Why did this wealthy Hollywood actress – who took care throughout the trial to appear in an obviously expensive wardrobe of her own – behave like a common thief? Ryder told witnesses, among other fanciful stories, that she was merely "getting in character" for a forthcoming movie role as a kleptomaniac. Incredible as it seems, Winona Ryder, the defendant in a felony case carrying possible jail time upon conviction, admitted committing criminal acts – and then attempted to justify those acts with a patently absurd excuse. Putting aside the transparent falsity of that excuse – as well as the probable damage done by Ryder’s failure to take the stand in an attempt to explain herself – the actress’s "the-director-made-me-do-it" defense reveals the lengths to which her lawyer was willing to go in an effort to obtain an acquittal for his famous client.

Defense lawyer Geragos made a stab, not at legitimately exposing any possible reasonable doubt in the prosecution’s case, but at manufacturing that doubt without any basis for it in the evidence. As an experienced trial lawyer, Geragos had to know that his client’s facially ridiculous explanation for committing three crimes was not, and could never be, a defense because, at best, it went to Ryder’s motive. While laymen might confuse an accused’s legally irrelevant motive for committing a crime with the legally relevant intent to commit that crime, Geragos surely knew the difference.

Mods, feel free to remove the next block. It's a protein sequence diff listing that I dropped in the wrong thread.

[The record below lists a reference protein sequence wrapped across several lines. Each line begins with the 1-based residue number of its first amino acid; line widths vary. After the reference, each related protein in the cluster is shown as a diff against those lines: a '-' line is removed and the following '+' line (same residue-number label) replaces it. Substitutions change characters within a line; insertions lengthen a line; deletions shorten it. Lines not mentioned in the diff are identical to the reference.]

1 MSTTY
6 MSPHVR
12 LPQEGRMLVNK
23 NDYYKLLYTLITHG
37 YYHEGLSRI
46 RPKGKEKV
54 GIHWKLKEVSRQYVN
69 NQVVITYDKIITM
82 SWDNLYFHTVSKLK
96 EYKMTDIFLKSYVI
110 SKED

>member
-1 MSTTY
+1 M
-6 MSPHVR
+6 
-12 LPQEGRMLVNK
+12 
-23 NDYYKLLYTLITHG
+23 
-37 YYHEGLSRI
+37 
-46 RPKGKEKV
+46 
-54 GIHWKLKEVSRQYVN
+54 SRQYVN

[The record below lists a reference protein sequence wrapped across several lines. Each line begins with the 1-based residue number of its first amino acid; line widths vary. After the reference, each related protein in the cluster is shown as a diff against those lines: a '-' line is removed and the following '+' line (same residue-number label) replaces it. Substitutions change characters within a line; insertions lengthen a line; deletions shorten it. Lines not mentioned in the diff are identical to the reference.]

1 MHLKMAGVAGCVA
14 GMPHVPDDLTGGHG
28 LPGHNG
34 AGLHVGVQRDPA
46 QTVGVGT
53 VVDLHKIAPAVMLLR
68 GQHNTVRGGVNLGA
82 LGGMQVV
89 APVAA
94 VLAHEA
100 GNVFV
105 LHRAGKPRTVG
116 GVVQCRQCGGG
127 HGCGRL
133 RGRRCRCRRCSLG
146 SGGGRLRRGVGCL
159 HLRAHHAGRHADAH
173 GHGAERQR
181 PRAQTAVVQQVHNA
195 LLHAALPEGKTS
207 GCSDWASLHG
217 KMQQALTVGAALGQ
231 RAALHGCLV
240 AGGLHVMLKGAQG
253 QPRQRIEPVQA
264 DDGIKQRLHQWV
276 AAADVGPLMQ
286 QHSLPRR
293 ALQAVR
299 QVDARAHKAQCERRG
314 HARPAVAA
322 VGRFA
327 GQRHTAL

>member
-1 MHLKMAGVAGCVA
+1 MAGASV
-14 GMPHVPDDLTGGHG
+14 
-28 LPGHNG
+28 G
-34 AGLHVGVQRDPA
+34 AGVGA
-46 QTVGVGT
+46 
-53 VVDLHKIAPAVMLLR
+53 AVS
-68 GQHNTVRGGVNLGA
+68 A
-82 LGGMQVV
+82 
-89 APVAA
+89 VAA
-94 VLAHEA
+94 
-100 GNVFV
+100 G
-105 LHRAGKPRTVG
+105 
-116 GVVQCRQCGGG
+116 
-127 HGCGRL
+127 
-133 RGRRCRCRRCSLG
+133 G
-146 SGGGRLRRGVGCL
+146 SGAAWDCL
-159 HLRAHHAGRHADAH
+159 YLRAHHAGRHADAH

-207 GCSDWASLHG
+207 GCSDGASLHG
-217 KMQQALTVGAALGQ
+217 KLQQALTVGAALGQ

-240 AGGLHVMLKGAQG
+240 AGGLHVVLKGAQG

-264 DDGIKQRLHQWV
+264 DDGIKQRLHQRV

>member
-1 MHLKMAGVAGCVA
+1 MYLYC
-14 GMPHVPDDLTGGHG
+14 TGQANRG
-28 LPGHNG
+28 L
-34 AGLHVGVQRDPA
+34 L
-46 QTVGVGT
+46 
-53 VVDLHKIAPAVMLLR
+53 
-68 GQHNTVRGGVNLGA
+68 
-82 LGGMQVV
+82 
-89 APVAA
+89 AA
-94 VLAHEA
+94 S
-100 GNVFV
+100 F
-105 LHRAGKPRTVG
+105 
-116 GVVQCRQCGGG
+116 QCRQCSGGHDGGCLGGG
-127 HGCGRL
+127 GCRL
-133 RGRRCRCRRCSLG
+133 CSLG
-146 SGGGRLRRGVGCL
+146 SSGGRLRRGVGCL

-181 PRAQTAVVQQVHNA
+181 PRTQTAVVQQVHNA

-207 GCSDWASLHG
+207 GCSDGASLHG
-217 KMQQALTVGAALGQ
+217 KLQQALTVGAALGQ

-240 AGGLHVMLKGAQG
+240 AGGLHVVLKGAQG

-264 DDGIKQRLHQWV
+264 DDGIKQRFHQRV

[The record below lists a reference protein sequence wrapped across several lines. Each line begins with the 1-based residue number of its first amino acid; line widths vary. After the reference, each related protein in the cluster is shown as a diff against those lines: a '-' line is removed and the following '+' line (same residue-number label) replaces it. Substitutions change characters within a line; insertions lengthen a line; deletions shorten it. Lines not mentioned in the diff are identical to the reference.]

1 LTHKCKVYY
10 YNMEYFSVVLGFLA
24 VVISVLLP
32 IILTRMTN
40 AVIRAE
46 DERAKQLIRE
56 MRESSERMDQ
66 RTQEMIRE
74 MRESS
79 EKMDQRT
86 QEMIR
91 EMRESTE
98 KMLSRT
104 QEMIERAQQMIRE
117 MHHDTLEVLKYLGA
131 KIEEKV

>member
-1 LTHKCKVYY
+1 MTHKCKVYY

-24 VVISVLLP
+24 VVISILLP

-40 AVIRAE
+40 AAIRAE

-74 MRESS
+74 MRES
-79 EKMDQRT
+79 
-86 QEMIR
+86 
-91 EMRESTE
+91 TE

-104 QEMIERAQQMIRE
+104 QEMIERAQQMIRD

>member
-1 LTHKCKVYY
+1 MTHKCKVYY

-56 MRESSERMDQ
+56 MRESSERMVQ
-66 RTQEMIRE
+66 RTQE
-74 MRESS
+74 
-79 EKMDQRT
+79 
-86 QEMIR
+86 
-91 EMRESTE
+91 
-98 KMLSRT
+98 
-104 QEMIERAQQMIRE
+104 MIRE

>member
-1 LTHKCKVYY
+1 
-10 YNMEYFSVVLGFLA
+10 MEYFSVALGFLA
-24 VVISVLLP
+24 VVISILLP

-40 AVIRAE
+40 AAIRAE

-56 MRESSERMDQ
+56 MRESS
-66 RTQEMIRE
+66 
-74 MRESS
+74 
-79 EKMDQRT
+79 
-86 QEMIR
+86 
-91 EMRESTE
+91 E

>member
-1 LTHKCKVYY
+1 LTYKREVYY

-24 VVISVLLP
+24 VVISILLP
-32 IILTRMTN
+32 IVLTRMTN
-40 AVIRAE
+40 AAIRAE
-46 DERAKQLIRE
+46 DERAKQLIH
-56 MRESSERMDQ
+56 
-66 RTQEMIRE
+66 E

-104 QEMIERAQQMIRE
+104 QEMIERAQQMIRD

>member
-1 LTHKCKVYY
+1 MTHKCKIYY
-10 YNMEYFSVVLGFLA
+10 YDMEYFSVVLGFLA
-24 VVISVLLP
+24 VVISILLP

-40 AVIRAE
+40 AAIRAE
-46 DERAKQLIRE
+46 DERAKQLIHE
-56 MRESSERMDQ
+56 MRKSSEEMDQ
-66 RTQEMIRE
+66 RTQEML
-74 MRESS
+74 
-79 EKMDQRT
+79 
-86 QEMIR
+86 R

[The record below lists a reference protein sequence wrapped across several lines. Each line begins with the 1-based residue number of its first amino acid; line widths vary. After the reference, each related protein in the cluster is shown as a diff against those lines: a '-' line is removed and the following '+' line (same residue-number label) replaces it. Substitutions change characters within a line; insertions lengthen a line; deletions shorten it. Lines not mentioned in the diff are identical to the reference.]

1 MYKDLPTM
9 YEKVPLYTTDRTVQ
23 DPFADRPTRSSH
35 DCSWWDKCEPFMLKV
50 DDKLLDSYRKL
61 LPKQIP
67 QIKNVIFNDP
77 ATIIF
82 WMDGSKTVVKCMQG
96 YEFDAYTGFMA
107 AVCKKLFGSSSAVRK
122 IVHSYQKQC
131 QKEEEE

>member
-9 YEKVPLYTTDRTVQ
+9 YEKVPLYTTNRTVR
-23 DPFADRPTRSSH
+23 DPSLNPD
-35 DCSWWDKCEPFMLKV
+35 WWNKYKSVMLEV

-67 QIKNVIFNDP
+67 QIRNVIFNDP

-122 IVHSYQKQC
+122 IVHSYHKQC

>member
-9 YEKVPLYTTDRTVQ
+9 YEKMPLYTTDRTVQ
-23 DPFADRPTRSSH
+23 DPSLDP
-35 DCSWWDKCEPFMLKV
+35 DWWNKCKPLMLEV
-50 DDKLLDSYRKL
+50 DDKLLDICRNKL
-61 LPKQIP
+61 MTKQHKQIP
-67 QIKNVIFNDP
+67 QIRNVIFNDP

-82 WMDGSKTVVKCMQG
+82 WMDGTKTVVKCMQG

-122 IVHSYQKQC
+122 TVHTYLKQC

For example, a murderer might kill for money, or because someone looked at him the wrong way, or for any or no reason at all. His motive might lead the police to him (as in the case of a jealous husband), and it might even explain why he committed murder. But whatever his motive, it is not an element of the crime, and the prosecution does not have to prove it. What must be proved, among other elements of any serious crime, is intent – the prosecution showing, for example, that the murderer stalked his victim, put a gun to his head, and pulled the trigger.